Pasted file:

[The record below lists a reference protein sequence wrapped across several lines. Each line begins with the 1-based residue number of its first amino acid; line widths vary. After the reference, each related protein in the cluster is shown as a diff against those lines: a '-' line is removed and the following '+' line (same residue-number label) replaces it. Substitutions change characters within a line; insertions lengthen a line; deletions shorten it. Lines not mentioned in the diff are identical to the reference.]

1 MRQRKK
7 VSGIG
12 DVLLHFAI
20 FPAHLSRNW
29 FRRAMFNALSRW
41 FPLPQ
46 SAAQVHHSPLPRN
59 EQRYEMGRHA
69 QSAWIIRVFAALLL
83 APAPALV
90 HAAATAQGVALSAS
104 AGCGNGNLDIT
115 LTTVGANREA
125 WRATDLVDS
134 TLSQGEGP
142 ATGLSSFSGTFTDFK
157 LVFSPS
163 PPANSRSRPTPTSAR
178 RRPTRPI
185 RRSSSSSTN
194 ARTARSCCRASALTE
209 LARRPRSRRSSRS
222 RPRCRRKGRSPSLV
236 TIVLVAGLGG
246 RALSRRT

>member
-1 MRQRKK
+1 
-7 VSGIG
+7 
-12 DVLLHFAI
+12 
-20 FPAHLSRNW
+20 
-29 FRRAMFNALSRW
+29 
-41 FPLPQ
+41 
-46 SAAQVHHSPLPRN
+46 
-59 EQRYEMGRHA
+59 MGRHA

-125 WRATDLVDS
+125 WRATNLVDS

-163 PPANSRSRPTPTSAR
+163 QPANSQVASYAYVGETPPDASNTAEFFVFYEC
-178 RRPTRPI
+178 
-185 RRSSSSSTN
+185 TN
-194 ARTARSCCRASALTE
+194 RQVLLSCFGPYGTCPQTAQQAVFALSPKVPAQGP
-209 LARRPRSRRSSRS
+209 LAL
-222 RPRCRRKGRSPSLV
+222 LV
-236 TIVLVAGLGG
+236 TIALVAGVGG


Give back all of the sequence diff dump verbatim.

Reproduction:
[The record below lists a reference protein sequence wrapped across several lines. Each line begins with the 1-based residue number of its first amino acid; line widths vary. After the reference, each related protein in the cluster is shown as a diff against those lines: a '-' line is removed and the following '+' line (same residue-number label) replaces it. Substitutions change characters within a line; insertions lengthen a line; deletions shorten it. Lines not mentioned in the diff are identical to the reference.]

1 MRQRKK
7 VSGIG
12 DVLLHFAI
20 FPAHLSRNW
29 FRRAMFNALSRW
41 FPLPQ
46 SAAQVHHSPLPRN
59 EQRYEMGRHA
69 QSAWIIRVFAALLL
83 APAPALV
90 HAAATAQGVALSAS
104 AGCGNGNLDIT
115 LTTVGANREA
125 WRATDLVDS
134 TLSQGEGP
142 ATGLSSFSGTFTDFK
157 LVFSPS
163 PPANSRSRPTPTSAR
178 RRPTRPI
185 RRSSSSSTN
194 ARTARSCCRASALTE
209 LARRPRSRRSSRS
222 RPRCRRKGRSPSLV
236 TIVLVAGLGG
246 RALSRRT

>member
-1 MRQRKK
+1 
-7 VSGIG
+7 
-12 DVLLHFAI
+12 
-20 FPAHLSRNW
+20 
-29 FRRAMFNALSRW
+29 
-41 FPLPQ
+41 
-46 SAAQVHHSPLPRN
+46 
-59 EQRYEMGRHA
+59 MGRHA

-125 WRATDLVDS
+125 WRATNLVDS

-163 PPANSRSRPTPTSAR
+163 QPANSQVASYAYVGETPPDASNTAEFFVFYEC
-178 RRPTRPI
+178 
-185 RRSSSSSTN
+185 TN
-194 ARTARSCCRASALTE
+194 RQVLLSCFGPYGTCPQTAQQAVFALSPKVPAQGP
-209 LARRPRSRRSSRS
+209 LAL
-222 RPRCRRKGRSPSLV
+222 LV
-236 TIVLVAGLGG
+236 TIALVAGVGG